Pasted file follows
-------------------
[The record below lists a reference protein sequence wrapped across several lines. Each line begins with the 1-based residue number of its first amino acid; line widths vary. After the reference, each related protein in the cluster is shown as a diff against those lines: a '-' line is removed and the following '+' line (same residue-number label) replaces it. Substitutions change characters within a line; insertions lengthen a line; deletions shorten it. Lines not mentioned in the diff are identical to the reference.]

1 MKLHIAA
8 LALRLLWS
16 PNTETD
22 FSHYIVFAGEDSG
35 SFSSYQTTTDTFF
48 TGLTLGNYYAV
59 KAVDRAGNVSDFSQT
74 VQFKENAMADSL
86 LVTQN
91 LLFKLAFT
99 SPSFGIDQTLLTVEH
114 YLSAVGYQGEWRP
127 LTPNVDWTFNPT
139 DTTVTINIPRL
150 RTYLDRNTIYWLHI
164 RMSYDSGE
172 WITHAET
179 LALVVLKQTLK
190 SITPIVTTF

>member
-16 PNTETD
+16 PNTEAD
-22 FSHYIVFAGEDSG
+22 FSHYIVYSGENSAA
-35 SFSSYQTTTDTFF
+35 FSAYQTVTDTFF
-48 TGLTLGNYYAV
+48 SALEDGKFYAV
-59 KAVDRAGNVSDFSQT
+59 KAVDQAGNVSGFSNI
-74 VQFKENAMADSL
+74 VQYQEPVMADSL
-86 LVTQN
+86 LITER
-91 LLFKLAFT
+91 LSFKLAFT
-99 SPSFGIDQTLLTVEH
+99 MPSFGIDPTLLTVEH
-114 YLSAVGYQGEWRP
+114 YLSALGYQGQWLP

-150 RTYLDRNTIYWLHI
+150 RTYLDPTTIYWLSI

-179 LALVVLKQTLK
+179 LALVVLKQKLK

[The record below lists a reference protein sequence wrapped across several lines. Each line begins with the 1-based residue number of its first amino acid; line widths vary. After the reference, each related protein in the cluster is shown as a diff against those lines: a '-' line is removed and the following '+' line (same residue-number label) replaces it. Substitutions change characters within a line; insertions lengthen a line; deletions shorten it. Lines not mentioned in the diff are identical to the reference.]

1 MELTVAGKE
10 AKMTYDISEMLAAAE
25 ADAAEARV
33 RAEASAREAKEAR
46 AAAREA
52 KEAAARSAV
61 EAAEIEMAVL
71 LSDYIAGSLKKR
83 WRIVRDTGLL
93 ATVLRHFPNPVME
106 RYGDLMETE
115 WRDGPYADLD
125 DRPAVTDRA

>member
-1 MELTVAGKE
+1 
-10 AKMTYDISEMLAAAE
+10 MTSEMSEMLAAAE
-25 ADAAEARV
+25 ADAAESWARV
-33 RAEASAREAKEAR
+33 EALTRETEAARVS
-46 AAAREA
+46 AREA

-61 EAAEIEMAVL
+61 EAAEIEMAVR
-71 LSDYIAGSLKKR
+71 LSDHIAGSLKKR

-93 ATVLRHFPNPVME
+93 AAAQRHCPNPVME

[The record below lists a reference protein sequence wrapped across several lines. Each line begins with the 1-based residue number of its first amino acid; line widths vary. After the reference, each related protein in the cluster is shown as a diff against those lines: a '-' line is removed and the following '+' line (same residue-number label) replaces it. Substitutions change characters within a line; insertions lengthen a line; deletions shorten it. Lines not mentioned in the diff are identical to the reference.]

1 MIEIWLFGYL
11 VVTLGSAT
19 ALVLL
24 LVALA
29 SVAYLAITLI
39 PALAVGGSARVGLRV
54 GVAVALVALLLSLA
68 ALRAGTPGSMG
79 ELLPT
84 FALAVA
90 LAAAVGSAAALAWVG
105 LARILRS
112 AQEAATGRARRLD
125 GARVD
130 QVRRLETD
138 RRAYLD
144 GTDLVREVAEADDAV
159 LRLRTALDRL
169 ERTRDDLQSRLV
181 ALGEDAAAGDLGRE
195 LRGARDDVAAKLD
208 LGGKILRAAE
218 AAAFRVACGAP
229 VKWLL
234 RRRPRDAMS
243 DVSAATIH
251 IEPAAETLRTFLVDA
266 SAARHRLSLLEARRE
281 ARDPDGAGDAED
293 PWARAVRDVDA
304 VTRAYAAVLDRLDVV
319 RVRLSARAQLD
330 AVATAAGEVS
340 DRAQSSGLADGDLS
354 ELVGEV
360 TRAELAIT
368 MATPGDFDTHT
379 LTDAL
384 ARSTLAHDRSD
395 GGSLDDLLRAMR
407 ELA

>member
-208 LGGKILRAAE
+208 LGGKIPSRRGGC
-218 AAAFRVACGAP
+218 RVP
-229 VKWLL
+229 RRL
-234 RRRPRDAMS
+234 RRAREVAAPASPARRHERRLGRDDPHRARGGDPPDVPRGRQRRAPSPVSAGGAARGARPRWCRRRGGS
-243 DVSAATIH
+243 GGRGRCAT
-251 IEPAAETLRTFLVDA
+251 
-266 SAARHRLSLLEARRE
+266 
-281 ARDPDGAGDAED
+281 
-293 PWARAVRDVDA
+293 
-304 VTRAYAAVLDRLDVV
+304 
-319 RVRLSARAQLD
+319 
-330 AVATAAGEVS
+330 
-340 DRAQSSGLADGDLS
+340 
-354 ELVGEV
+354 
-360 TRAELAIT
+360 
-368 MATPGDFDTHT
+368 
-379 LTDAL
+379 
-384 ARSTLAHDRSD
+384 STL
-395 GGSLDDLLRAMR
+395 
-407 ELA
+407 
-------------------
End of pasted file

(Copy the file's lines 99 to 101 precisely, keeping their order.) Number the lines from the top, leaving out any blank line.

208 LGGKILRAAE
218 AAAFRVACGAP
229 VKWLL